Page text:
It's happened three times in the last six weeks.
The first time, it was a casual gesture toward my mid-section accompanied by, "How many does this make for you now?" I mercifully misunderstood the question, and seconds after answering, "I have four girls!" I realized that I was actually being asked something quite different. I swore never to wear that high-waisted dress again and laughed about it with Tony.
I began exercising regularly the next day.
A month later, it was an acquaintance shyly approaching me and whispering, "Can I ask you something? Are you pregnant again?" I smiled and said, "No! But thank you for motivating me to exercise more!" I couldn't blame the clothing this time. Tony and I laughed about it again.
I swore off dessert the next day.
Finally, a few days ago, I couldn't believe my ears when I heard an exclamation: "Oh! You're going to have another baby!" I put on my best half-smile and said, "No ... I'm not." I could feel that my eyes weren't smiling with my mouth, though.
When I got home that day, I broke down sobbing. Third time's a charm!
That night, I broke down sobbing again.
Tony held me and listened, because what does a good husband say?
(By the way, I don't have hard feelings toward any of the people who asked me those questions. All three of them are the sweetest people.)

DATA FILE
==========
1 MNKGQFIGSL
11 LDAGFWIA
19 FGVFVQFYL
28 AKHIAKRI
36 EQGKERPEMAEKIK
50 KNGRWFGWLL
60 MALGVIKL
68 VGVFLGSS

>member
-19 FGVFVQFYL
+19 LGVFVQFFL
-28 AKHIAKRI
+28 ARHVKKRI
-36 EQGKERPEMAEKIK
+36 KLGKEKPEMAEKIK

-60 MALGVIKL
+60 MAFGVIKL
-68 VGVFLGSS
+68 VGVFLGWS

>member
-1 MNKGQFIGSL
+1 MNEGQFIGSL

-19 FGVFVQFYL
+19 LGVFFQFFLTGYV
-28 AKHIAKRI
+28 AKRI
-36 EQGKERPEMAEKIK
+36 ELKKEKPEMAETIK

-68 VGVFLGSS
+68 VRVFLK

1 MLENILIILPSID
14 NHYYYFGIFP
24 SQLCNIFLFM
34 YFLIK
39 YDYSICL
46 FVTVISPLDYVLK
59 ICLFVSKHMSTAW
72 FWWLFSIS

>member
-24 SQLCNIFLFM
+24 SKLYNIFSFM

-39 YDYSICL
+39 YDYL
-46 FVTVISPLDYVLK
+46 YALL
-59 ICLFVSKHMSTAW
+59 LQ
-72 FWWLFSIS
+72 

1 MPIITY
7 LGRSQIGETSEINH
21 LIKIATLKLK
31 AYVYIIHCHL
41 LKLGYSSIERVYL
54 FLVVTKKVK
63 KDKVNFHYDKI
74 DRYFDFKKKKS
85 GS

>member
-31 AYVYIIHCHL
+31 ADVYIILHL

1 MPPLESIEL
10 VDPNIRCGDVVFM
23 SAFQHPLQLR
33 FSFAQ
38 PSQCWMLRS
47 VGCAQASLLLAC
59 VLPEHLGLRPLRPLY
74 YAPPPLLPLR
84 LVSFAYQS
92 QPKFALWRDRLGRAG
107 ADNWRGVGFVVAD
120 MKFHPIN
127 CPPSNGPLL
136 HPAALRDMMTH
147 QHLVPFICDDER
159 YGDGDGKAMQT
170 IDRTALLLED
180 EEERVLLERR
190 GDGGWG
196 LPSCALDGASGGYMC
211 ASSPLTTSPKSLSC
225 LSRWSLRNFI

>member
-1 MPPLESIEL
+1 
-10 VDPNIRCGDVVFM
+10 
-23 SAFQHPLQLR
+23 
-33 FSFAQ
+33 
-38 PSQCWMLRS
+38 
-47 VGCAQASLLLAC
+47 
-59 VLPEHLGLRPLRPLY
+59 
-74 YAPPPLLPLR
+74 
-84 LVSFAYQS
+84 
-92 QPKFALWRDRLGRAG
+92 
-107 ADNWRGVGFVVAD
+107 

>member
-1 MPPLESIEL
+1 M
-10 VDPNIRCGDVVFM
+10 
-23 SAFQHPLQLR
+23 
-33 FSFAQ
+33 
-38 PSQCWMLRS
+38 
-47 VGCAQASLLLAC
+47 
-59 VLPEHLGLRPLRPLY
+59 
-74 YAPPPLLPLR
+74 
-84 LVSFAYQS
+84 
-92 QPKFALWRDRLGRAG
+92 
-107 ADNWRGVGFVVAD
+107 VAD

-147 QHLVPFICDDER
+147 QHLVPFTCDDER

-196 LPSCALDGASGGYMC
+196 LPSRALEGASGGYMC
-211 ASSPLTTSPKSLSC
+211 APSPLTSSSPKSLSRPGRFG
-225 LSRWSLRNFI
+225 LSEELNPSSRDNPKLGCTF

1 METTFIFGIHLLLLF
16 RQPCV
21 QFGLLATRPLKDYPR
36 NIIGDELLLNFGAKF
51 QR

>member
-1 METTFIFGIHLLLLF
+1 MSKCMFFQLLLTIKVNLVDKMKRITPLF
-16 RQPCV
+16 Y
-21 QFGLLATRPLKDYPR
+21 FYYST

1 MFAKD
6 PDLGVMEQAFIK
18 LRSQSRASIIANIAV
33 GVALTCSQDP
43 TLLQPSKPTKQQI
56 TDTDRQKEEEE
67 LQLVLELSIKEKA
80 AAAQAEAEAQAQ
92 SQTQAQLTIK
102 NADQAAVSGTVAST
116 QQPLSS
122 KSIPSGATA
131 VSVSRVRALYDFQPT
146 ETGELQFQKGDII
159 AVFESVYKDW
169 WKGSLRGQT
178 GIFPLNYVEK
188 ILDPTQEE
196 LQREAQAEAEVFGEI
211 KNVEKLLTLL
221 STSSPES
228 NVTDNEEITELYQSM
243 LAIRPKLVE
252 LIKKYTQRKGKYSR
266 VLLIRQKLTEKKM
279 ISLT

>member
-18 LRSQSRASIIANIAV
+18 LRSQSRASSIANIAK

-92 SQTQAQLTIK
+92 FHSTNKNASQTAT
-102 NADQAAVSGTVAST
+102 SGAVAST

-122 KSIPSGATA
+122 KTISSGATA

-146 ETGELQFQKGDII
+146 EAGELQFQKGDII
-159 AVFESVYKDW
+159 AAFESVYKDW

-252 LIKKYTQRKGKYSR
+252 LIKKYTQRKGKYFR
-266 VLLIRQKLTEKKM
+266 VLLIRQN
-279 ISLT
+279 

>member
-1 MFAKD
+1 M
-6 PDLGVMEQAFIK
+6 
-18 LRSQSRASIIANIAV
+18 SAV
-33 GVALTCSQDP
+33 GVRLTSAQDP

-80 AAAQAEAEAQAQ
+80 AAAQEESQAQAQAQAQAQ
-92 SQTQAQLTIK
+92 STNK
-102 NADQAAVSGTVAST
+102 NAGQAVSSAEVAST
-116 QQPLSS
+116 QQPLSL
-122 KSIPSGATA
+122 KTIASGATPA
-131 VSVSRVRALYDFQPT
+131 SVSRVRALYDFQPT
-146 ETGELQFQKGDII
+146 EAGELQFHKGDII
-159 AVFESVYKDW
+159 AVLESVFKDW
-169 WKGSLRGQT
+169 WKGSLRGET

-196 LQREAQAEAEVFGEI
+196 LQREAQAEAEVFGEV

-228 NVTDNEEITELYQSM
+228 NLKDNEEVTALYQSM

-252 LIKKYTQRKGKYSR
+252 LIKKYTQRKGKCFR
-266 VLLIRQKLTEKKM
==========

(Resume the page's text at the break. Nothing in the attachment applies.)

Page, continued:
I do weigh more than I weighed in college, but I am not overweight. I am happy with myself. I have a happy husband. I have happy children. I exercise as much as I care to at this season in my life. But I HAVE A BABY BUMP that I cannot get rid of (well, not fast enough, anyway) because I have carried inside of me, practically back-to-back, four of the best children God has ever graced the earth with -- I even carried two of them at the same time.
I thought that awkwardly getting asked if you're pregnant is something that happens to every woman once in her lifetime. Apparently, I get to hear it regularly. The only thing I can change is how it affects me, and I'm not going to pretend like it hasn't affected me, cumulatively.
My consolation is this: if I had to do it all again, knowing that I would lose my girly figure and get asked awkward questions in public, I would. Because the end result is worth it. Now, if somebody can just help me out by reminding me of that next time I get asked ...